In a decision publicly released Thursday, the South Dakota Supreme Court said a circuit judge didn’t act improperly in giving a long prison sentence to a teenager convicted of second-degree murder that he committed at age 17.
The state’s high court found unanimously that Carlos Quevedo didn’t show that his 90-year sentence by Circuit Judge Heidi Linngren was grossly disproportionate.
Quevedo pleaded guilty to stabbing to death Kasie Lord, a Rapid City convenience store clerk who was trying to stop him and an accomplice from stealing beer. He was high and drunk at the time. He would be eligible for parole at age 62 for the January 18, 2017, crime.
“Quevedo brutally killed Lord by stabbing her 38 times to facilitate the theft of a case of beer. After initially stabbing her in the convenience store, he pursued Lord to the parking lot and continued his knife attack, leaving her bleeding to death on the pavement. The circumstances suggest a high level of aggression and gratuitous violence. As the circuit court observed, Quevedo made the deliberate choice to pursue Lord, repeatedly stabbing her long after Grady had left with the beer,” Justice Mark Salter wrote.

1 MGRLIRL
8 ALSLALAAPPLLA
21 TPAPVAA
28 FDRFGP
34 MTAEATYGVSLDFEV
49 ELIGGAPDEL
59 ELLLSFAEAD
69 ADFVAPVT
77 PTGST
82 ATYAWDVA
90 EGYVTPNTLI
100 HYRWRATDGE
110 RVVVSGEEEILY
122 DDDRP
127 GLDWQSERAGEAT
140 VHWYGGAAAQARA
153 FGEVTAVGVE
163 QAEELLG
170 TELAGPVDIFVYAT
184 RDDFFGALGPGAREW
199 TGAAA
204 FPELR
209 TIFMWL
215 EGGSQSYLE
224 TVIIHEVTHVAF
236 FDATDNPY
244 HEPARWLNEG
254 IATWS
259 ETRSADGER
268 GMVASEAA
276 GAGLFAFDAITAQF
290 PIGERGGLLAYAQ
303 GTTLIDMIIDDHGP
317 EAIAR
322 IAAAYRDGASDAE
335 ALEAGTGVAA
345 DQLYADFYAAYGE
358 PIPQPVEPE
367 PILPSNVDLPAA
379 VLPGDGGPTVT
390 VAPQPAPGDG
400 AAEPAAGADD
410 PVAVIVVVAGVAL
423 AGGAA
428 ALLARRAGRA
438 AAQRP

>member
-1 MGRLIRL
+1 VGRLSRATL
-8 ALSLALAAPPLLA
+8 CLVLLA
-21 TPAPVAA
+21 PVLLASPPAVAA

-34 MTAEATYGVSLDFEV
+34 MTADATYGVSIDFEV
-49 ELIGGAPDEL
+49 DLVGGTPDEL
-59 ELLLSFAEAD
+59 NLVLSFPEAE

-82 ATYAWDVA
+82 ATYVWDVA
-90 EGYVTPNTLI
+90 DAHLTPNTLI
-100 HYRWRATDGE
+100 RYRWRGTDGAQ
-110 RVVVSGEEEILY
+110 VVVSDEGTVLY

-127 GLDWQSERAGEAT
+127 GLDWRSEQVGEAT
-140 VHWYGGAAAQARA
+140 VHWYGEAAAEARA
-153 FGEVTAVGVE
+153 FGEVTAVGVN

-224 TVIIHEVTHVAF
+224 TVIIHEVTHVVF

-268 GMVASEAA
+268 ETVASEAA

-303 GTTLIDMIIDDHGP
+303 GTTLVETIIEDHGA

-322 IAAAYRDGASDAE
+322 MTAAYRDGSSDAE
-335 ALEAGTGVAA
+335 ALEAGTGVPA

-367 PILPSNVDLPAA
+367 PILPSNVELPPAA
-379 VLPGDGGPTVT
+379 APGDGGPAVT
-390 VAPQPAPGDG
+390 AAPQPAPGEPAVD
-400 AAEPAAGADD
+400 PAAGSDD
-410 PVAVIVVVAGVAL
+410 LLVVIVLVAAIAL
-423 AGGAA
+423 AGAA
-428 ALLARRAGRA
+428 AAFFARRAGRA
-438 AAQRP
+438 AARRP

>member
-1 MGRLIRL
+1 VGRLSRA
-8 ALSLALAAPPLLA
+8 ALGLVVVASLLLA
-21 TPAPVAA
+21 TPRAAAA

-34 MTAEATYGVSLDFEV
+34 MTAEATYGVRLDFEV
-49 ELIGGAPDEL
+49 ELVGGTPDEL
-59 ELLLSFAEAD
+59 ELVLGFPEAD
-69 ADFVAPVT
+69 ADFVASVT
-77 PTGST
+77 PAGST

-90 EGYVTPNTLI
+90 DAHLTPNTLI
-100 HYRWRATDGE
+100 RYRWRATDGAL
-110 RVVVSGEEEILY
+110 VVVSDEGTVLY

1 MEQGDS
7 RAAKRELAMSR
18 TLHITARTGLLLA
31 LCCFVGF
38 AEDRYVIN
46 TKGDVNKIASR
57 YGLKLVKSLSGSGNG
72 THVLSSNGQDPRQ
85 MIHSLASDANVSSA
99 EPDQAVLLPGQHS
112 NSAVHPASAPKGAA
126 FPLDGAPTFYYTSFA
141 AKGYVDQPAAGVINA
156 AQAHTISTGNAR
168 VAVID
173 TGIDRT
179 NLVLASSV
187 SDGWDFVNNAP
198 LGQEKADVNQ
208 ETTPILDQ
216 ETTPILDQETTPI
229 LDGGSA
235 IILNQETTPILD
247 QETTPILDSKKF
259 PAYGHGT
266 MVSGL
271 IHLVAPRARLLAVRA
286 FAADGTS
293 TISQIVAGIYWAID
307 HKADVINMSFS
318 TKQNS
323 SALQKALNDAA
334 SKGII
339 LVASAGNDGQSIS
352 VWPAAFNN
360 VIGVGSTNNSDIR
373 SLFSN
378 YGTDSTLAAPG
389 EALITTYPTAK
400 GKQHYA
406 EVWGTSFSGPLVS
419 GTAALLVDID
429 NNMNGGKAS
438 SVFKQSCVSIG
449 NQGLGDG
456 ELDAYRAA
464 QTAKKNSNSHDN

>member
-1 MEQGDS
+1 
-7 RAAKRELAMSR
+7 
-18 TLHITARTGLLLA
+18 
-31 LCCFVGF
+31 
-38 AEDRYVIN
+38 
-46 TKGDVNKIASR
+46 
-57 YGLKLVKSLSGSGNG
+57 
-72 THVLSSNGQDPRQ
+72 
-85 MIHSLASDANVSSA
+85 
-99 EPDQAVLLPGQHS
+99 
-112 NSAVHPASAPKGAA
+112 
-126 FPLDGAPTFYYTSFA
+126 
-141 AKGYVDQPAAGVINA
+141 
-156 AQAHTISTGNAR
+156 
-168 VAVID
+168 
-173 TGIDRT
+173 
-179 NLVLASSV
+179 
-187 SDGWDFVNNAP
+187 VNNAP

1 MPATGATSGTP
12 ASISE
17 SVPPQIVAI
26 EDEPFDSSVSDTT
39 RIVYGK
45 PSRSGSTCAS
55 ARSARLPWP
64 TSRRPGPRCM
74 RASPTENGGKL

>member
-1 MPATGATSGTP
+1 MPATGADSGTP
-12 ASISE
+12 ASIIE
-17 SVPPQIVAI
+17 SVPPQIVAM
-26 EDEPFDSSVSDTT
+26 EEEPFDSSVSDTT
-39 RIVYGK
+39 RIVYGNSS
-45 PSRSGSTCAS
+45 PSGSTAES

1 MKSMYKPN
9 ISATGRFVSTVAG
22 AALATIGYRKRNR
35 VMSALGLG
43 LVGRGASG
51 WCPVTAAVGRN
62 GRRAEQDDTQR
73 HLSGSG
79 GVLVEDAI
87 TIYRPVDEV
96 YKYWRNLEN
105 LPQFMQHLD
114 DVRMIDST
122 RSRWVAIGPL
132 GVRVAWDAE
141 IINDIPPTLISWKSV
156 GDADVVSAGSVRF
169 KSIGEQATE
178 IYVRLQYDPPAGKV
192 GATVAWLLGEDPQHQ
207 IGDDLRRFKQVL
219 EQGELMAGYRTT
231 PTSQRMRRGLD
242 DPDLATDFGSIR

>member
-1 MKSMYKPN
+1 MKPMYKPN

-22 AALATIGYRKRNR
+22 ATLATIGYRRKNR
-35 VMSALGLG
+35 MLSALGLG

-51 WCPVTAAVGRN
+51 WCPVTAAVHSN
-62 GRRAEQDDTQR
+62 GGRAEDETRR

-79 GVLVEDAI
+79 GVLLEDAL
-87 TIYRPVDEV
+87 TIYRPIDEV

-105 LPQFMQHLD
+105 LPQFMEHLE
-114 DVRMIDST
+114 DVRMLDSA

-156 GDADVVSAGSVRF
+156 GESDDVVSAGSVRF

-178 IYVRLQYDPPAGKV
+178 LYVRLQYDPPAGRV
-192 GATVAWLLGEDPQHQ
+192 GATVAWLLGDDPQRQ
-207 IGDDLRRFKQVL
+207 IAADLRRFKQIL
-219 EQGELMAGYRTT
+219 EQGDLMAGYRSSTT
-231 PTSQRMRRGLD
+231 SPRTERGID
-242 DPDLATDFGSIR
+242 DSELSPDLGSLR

According to a store surveillance tape, the justice noted, “Quevedo can be heard saying, ‘Shut the f— up, b—–.’”
The Eighth Amendment to the U.S. Constitution prohibits cruel and unusual punishment. The U.S. Supreme Court in a 2012 decision known as Miller held that mandatory life sentences without parole for juvenile homicide offenders violate the Eighth Amendment.
Wrote Salter, “Here, Quevedo pled guilty to second-degree murder, which would have required a mandatory life sentence if he had been 18 at the time of the offense. However, (the Miller decision) prohibits the imposition of a mandatory life sentence without the possibility of parole. The record here demonstrates that the circuit court was aware of this sentencing restriction and correctly perceived the limits of its sentencing authority when it considered Quevedo’s sentence.”